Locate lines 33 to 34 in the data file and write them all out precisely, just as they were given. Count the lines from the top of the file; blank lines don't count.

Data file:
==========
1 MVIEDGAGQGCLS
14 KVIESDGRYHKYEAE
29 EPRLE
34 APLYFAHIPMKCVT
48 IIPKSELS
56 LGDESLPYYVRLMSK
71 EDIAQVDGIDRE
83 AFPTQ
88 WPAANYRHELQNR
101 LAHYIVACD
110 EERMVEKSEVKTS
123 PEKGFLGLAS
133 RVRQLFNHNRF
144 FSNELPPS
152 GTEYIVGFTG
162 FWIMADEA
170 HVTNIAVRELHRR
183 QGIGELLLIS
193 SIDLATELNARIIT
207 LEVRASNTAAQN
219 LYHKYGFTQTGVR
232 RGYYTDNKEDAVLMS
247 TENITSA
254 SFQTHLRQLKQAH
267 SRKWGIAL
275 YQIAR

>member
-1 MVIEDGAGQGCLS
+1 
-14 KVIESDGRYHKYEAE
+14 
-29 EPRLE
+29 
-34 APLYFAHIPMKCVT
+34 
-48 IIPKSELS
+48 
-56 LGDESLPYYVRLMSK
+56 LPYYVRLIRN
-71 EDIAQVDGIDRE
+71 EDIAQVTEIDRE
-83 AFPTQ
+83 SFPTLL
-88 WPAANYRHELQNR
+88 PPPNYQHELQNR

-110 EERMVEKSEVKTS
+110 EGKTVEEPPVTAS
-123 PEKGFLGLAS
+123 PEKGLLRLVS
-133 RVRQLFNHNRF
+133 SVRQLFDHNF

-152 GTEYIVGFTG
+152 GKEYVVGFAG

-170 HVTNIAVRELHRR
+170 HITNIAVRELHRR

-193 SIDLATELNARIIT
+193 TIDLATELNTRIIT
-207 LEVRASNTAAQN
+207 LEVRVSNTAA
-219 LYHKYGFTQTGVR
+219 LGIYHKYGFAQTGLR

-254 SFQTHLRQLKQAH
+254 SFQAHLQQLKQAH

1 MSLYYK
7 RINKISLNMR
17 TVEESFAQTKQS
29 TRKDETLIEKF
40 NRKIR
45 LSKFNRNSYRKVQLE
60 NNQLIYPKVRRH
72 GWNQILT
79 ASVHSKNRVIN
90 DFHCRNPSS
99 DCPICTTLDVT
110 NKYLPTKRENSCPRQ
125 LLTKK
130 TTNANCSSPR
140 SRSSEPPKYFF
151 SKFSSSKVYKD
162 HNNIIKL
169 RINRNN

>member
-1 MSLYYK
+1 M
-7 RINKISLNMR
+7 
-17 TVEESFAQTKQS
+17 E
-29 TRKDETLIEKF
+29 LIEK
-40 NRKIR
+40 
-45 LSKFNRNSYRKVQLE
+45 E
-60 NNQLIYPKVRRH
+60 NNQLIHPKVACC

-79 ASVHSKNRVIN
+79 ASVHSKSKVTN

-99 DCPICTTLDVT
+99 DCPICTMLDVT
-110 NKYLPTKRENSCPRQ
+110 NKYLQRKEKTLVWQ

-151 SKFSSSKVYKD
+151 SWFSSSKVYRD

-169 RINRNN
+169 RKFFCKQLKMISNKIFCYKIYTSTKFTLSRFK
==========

+29 
-34 APLYFAHIPMKCVT